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HOME : African & Tribal Art : Bambara Sculptures : Bambara Sculpture of a Standing Woman
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Bambara Sculpture of a Standing Woman - PF.3204 (LSO)
Origin: Mali
Circa: 19 th Century AD to 20 th Century AD
Dimensions: 15" (38.1cm) high x 2.25" (5.7cm) wide
Collection: African
Medium: Iron

$3,600.00
Location: United States
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Description
This attractive slender iron sculpture was made by the Bamana (or Bambara) people of Mali. It is a very simple yet effective sculpture, with short legs, a very elongated torso, a wide shoulder panel, very thin, elongated arms and a tall head with nugatory features and a pair of plaits that curl downwards, upwards then inwards. Detailing is minimal, other than the breasts that indicate the person represented is female. The surface is very dark, from a combination of oxidization, use wear and age.

The Bambara/Bamana are one of the largest groups in Mali (about 2.5 million) and lives in a savannah grassland area that contrasts strongly with the Dogon heartland. Their linguistic heritage indicates that they are part of the Mande group, although their origins go back perhaps as far as 1500 BC in the present-day Sahara. They gave rise to the Bozo, who founded Djenne in an area subsequently overrun by the Soninke Mande (<1100 AD). Their last empire dissolved in the 1600s, and many Mande speakers spread out along the Nigeria River Basin. The Bamana empire arose from these remnant populations in around 1740. The height of its imperial strength was reached in the 1780s under the rule of Ngolo Diarra, who expanded their territory considerably.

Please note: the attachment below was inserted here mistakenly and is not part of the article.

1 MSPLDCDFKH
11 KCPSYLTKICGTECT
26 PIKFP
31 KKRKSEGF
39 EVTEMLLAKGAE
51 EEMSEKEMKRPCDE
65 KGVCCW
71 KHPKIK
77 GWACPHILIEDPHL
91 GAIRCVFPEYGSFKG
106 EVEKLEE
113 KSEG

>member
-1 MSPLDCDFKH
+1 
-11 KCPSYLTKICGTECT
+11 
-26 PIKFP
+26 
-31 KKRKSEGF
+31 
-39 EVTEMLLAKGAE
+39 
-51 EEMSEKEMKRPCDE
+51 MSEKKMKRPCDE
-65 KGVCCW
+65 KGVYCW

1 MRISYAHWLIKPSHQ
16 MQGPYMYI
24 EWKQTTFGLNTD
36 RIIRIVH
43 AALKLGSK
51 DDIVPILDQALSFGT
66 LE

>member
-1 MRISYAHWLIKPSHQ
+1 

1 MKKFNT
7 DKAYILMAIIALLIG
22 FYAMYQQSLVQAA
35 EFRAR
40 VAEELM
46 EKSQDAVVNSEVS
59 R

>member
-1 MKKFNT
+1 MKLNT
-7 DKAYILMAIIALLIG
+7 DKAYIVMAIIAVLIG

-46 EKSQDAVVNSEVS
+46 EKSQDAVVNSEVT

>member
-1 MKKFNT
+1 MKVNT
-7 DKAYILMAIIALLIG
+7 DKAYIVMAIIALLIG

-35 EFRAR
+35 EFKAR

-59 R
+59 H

They have a very complex caste-based social system, while age, sex and occupation groups are also classed to reflect their social importance. This complex structure is echoed in the systematics of indigenous art traditions. There are four main mask forms, related to the n’tomo, Komo, Nama and Kore societies. Sculptures include Guandousou, Guaitigi and Guanyenni figures, that are used to promote fertility and social balance, while heavily encrusted zoomorphic Boli figures serve an apotropaic function. Everyday items include iron staffs, wooden puppets and equestrian figures; their sexually-constructed anthropomorphic door locks are especially well-known. Iron figures such as this are used for Dyo and Gouan society ceremonies, for funeral rituals of prominent people (usually female, hence the sculpture's gender) . They were placed in or beneath the Bana tree to assist the soul of the deceased to ascend to its heavenly destination. These figures usually had large hands, although the size of the Bamana homeland would naturally imply a certain variability.

This is a charming piece of Africana that would sit well in any collection or sophisticated domestic setting.

- (PF.3204 (LSO))

 

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